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Docklands and the Blitz

The Blitz: Why did it start?
The first night: Black Saturday
The bombing escalates
Hitler's final push: The 'Little Blitz'
Aftermath of destruction
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The first night: Black Saturday

Death from the sky

Damage to the railway marshalling yard in Silvertown.
View full size imageDamage to the railway marshalling yards at Silvertown, 7 September 1940.

Although London had been bombed on several previous occasions, the 'Blitz' proper began on Saturday 7 September 1940.

That day, 348 German bombers escorted by 617 fighters attacked the capital in the late afternoon, forming a 32-km (20-mile)-wide block of aircraft filling more than 2000 square kilometres (800 square miles) of sky.

Video File George Adams - The first night of the Blitz.
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In this video file, George Adams, a London lighterman, recalls the first night of the Blitz in September 1940. He was working on the river in the Upper Pool when the German bombs began to fall.

Smoke from bombed factory in Silvertown
View full size imageSmoke from burning factories at Silvertown, 7 September 1940.

During the raid 448 people were killed. The day became engraved on the memories of local residents as 'Black Saturday'.

Taken from a German aircraft, this photograph shows smoke rising from one of the many bombed factories in the North Woolwich and Silvertown areas.

Looking towards the fires in the East End from Tower Bridge.
View full size imageLooking towards the fires in the East End from Tower Bridge on 7 September 1940.

Surrey docks ablaze

That night over 1000 bombs and thousands of incendiary devices caused widespread damage to the docks and industrial centres like Woolwich Arsenal and Beckton gasworks. The Germans also attempted to destroy the timber ponds in the Surrey Docks.

Many of the bombs were strapped to oil drums to aid the conflagration. The result was a firestorm in the docks that blazed from end to end for a whole week.

This photograph, taken during the night from near Tower Bridge, gives some idea of the intensity of the blaze.

Night of destruction

Surrey Docks being bombed.
View full size imageFiremen tackling a blaze at the Surrey Docks, September 1940.

The fire at the Surrey Docks was so hot that window glass in buildings far from the flames shattered in the heat and the strong winds that were generated.

Vessels passing along the far side of the river suffered blistered paintwork.

A third of the warehouses and transit sheds were destroyed.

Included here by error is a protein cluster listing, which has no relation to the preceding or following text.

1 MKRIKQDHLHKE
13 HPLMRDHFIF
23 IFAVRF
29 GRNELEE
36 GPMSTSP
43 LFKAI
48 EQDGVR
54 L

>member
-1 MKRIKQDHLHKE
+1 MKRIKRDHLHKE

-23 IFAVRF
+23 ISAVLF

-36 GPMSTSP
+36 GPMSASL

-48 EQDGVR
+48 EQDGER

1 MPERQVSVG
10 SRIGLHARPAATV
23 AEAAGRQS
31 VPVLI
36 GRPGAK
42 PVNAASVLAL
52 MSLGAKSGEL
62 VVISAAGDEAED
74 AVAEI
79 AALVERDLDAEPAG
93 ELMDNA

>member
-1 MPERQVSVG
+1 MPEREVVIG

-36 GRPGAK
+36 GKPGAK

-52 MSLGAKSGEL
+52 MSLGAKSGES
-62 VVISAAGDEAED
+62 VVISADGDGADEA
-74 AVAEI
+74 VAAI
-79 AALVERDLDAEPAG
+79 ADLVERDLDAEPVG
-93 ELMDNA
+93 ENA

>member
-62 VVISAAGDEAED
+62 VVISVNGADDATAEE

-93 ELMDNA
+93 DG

Night-time raid on the Surrey Commercial Docks.
View full size imageBurning warehouses at the Surrey Commercial Docks, September 1940.
The inferno at the docks eventually spread to cover 100 hectares (250 acres). Firemen from London and as far away as Bristol fought more than 40 separate fires. The largest fire at the Surrey Docks required 300 pumps to contain it.

 

Witness account

The opening night of the Blitz was observed by PLA official T. L. Mackie:

Quotation marks left

Bomb damage at the docks.
View full size image Bomb damage at the docks.
The daylight exposed a terrible scene; the greater part of the timber docks, like a barren smouldering wilderness and huge warehouses completely gutted.

Audio File Port of London Authority offical. T.L. Mackie's account of the Blitz.
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Ships which only a few hours ago had been discharging cargoes were torn by the blast and defaced by the fire. Some had been holed and sunk, showing only a small part above the water.

Steel girders were twisted to indescribable shapes and surviving masonry lay at dangerous angles.

Alas, this shambles proved to be

Quotation marks right
more than unsightly wreckage, for the bombs and fire had claimed toll of human life, and the bodies still lay amongst this charred debris.

Smells of Empire

Fires in the docks released the smells of the capital's imperial trade. One of the firemen recalled:

Quotation marks left

Air-raid on the Surrey Docks 1940.
View full size imageSmoke from the fires at the Surrey Docks, September 1940.
There were pepper fires, loading the surrounding air heavily with stinging particles so that when a fireman took a deep breath it felt like breathing fire itself.

Audio File Fires in the Docks
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There were rum fires, with torrents of blazing liquid pouring from the warehouse door and barrels exploding like bombs themselves.

There was a paint fire, another cascade of white hot flame, coating the pump with varnish that could not be cleaned off for weeks. A rubber fire gave forth black clouds of smoke that could only be fought from a

Quotation marks right
distance, always threatening to choke the attackers.

  

  


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Glossary
Discharge
Port
Port of London Authority (PLA)
Timber ponds
Warehouse

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GalleriesGrowing up in the Blitz
Children in London during the second world war.
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Fact fileWinston Churchill
Wartime Prime Minister
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